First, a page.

Consistent with this evidence, the State’s Democratic leadership stated that their reshuffling of voters by voting history was specifically intended to flip the Sixth District from Republican to Democratic so as to create a 7 to 1 Democratic congressional delegation. For example, Maryland Governor Martin O’Malley, who led the effort to develop a new congressional map after the 2010 census, stated that he wanted to redraw the lines of the Sixth District to “put more Democrats and Independents into the Sixth District” and ensure “the election of another Democrat.” He added, “Yes, this was clearly my intent.” And other Democrats involved in the process similarly revealed their intent with statements indicating, for example, that the Sixth District was redrawn to “minimize the voice of the Republicans” and to “hit” Republican Congressman Roscoe Bartlett from the Sixth District “pretty hard.” Moreover, the firm hired to draw the map was given only two instructions — to come up with a map (1) that protected the six incumbent Democrats and (2) that would produce a 7 to 1 congressional delegation.
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Building on the Supreme Court’s previous holdings that ensure “one person, one vote” and that prevent racially motivated gerrymanders, we held earlier in this case that when district mapdrawers target voters based on their prior, constitutionally protected expression in voting and dilute their votes, the conduct violates the First Amendment, effectively punishing voters for the content of their voting practices. See Shapiro, 203 F. Supp. 3d at 595–96. This First Amendment test focuses on the motive for manipulating district lines, and the effect the manipulation has on voters, not on the result of the vote. It is therefore sufficient in proving a violation under this standard to show that a voter was targeted because of the way he voted in the past and that the action put the voter at a concrete disadvantage. The harm is not found in any particular election statistic, nor even in the outcome of an election, but instead on the intentional and targeted burdening of the effective exercise of a First Amendment representational right. Recent comments of Supreme Court Justices made both in this case and in Vieth have suggested that this standard is available for assessing the constitutionality of a gerrymander. And under this standard, I respectfully conclude, the plaintiffs have succeeded in carrying their burden.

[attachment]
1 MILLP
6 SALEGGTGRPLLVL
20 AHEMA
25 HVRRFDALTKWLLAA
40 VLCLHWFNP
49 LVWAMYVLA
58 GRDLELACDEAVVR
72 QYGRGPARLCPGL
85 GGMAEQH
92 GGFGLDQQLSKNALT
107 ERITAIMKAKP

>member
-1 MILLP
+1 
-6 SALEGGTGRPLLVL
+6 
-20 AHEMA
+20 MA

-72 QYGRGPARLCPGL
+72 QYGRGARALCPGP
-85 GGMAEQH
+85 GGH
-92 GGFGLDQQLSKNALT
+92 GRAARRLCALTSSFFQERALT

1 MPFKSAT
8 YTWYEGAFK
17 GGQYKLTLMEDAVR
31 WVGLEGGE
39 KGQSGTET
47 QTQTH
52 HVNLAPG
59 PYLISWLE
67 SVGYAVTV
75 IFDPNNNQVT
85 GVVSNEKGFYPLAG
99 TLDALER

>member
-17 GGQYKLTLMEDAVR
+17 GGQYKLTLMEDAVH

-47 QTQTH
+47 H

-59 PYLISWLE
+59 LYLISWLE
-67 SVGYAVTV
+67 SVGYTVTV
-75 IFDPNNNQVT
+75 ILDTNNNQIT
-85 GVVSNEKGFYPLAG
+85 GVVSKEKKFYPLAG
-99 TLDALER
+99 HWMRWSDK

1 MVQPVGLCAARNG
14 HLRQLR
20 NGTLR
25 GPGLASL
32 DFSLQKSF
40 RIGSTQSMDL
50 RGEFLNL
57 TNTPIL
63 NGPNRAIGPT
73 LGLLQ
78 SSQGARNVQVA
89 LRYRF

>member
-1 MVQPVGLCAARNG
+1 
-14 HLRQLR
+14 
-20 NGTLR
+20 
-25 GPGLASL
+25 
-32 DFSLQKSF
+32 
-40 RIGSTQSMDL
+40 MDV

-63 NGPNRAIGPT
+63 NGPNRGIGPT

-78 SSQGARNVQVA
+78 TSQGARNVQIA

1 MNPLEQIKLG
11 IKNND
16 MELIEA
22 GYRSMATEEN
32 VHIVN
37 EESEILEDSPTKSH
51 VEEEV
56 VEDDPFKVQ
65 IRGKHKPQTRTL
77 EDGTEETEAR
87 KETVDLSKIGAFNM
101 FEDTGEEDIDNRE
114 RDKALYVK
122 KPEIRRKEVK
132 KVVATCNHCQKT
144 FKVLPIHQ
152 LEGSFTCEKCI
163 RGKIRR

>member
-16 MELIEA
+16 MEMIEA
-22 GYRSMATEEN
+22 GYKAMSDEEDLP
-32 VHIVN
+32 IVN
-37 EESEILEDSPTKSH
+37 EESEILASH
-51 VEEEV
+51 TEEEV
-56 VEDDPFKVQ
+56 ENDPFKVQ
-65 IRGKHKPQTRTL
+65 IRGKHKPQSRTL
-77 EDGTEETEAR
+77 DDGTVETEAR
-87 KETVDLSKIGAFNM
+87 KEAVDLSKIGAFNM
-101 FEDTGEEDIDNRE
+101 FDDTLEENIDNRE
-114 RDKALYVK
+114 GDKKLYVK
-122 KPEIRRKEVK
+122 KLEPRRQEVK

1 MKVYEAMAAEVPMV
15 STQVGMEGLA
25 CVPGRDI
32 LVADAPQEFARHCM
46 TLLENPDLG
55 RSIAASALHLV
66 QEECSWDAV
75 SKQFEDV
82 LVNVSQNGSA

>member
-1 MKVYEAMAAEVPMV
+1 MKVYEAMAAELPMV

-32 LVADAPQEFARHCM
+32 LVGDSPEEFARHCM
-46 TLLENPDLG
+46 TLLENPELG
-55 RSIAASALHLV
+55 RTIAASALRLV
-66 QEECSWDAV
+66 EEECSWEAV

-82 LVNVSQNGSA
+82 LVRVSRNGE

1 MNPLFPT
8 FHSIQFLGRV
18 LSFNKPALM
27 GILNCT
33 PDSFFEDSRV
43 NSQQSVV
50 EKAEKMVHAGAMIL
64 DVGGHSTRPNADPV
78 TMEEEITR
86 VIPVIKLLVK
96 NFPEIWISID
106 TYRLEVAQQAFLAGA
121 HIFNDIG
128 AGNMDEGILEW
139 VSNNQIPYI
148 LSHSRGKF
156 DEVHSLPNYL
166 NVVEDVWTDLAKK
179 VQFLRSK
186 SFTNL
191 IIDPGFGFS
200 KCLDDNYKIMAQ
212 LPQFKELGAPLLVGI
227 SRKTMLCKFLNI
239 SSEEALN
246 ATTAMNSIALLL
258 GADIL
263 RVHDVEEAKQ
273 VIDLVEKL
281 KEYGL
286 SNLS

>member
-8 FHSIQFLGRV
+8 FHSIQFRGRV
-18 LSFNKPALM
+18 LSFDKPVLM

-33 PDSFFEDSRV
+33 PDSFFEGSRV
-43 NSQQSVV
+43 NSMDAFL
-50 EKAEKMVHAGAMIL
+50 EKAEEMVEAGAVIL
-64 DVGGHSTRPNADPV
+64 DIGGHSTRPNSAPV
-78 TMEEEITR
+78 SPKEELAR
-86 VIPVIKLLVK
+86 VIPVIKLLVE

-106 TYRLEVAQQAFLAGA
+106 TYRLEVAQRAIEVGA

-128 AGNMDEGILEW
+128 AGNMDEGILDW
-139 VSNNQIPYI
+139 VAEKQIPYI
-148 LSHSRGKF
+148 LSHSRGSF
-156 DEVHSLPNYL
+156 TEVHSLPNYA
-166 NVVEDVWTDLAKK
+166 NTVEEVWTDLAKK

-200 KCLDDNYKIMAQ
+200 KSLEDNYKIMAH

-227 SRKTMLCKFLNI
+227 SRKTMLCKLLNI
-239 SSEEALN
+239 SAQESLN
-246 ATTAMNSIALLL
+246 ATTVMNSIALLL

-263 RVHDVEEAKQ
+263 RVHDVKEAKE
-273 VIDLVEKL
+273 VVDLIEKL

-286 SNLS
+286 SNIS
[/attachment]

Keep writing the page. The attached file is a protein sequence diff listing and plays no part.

Some background on Judge Niemeyer helps to understand why his voice is likely to be heard in Gill. Based in Baltimore, Judge Niemeyer is possibly the most conservative member of the Fourth Circuit. Over the years, ten of his clerks have gone on to the clerk on the Supreme Court, mostly for conservative justices (three with Justice Scalia, two each with Chief Justice Roberts and Justice Kennedy, and one each with Chief Justice Rehnquist and Justices O’Connor and Sotomayor). He was most recently in the national news for siding with the Trump Administration in a dissent in International Refugee Assistance Project v. Trump.
Judge Niemeyer’s dissent is critical in highlighting that—even though Republican-drawn maps in North Carolina, Texas, and Wisconsin have drawn the most attention—partisan gerrymandering should not be a partisan issue. No one knows now whether Democrats will enjoy a “wave” election in 2018, but there is a real chance that they could flip control over numerous state legislatures in time for the 2020 census and subsequent redistricting. The forthcoming briefs of the challengers and their amici in Gill are sure to point to Judge Niemeyer’s dissent. It deserves, and likely will receive, significant attention from the justices.